With the market as it is, many of you might decided to include shorting in your investment strategy. It’s quite possible that one of the companies that you shorted was one that pays a cash dividend. Since you are likely borrowing the shares that you initially sold to create your short position, you are required to reimburse the lender of the stock for the dividends that he missed. Your broker probably notified you of that fact, and reduced your cash position in your account by the amount of the dividend.
Just follow the step-by-step wizard to generate your Dividend Paid on Short Sales record
With such a function, Trademax make it easy to better adjust the cost basis of the stock by that amount.
- Select the record to which you want to make your Div Paid on ShortSales.l
- Right-click on the selected record and select the Event Append in the context menu, then choose Div paid on ShortSales in the dropdown list:
- A dialog box will pop up:
- After checking the information, click on the OK button to continue the process. You will see the following grid:
- You can cancel this action with the Undo Button in the trade tab.
|1. Enter Transaction||
There are two options in the dropdown list: Return of Capital and Div Paid on ShortSales. The default type depends on your choice in the previous step.
|2.Transaction Date||The payment date is when the company expects the dividend payment process to be completed. You can manually enter the date or choose from the dropdown calendar to set the Transaction Date.|
|3. Event Date||The recorded date when the company initiates the dividend payments to its shareholders of record. You can manually enter the date or choose from the dropdown calendar to set the Event Date.|
|4.Account||The account name to which the specific security belongs. Choose the specific account name from the accounts list.|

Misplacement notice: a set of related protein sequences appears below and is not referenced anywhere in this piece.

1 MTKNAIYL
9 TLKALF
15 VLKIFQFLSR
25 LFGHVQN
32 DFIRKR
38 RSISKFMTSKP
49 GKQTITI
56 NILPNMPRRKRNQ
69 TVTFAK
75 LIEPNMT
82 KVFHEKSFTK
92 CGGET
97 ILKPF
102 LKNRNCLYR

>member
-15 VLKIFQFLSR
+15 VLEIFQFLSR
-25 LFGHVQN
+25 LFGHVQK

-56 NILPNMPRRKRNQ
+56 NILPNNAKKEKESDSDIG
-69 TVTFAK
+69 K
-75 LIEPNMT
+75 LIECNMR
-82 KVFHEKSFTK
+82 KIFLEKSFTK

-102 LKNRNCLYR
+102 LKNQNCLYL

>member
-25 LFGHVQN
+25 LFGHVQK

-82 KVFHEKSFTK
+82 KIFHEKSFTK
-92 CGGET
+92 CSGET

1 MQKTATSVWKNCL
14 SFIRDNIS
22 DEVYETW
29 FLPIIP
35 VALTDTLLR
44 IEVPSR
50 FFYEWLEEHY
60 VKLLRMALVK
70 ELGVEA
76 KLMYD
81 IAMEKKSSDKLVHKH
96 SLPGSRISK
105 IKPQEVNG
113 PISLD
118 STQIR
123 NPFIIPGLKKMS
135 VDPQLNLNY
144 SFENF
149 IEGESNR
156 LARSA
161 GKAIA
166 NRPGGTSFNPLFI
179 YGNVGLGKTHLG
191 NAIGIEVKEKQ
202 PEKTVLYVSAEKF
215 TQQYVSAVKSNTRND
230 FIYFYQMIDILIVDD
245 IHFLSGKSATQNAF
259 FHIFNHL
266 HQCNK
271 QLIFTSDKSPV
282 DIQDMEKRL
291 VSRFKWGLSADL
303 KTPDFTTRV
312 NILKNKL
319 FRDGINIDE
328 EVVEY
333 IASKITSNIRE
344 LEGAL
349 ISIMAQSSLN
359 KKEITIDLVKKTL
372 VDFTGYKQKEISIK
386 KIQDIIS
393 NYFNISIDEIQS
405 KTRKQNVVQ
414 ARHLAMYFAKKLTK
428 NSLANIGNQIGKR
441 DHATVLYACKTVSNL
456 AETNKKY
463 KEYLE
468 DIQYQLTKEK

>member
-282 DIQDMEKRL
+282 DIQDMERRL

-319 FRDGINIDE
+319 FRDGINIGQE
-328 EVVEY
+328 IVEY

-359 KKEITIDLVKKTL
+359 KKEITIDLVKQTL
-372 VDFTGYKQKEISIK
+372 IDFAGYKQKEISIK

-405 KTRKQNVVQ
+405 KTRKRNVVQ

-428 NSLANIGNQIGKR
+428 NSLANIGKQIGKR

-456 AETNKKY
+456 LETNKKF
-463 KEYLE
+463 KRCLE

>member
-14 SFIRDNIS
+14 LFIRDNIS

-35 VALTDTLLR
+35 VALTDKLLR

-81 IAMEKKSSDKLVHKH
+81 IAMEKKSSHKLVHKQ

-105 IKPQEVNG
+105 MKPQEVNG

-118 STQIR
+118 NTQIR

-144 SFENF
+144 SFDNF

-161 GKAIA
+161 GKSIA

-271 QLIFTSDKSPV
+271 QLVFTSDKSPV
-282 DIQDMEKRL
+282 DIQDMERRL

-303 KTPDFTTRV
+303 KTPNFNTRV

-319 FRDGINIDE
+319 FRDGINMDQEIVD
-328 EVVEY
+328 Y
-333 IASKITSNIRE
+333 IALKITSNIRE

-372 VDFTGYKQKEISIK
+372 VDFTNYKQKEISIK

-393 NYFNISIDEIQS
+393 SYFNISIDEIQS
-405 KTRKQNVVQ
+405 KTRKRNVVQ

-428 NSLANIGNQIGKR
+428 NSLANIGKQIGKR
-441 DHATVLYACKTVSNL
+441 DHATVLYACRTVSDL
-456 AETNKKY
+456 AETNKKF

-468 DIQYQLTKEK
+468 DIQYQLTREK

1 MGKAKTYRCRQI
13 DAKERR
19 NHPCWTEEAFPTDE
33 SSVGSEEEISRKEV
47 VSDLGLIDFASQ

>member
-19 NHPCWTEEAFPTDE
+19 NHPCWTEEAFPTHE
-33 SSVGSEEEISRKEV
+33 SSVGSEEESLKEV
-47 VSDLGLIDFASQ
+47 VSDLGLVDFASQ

|5.Security Name||The name of the specific security|
|6.Amount||Manually enter the quantity of the capital|
The description of the security is displayed automatically
As you can see from the above picture, the new record is generated automatically.
Supplemental Instructions : Let’s say you short 1000 shares of ABC Company on March. 1 at $10 a share. On Mar. 16th, your broker notifies you that your account will be reduced by $50 for the dividend paid by ABC Company to its shareholders. On April 10, you close your short position by buying 1000 shares of ABC at $8 a share. Since the short position was not open for at least 46 days, you cannot use the $50 in-lieu-of-dividend payment as a current expense. Rather, this $50 is added to the price of the stock that you purchased to close the position. In the example above, your net gain on your short position would be $150 ($1,0000-($8000+$50)=$150).
Let’s use the same example, but change the dates. Let’s say that you don’t close the short position until May 15. In this case, the in-lieu payment of $50 would be treated as investment interest, which is deductible on Schedule A (assuming that you itemize your deductions), and your gain on the closing of the short position would be $200.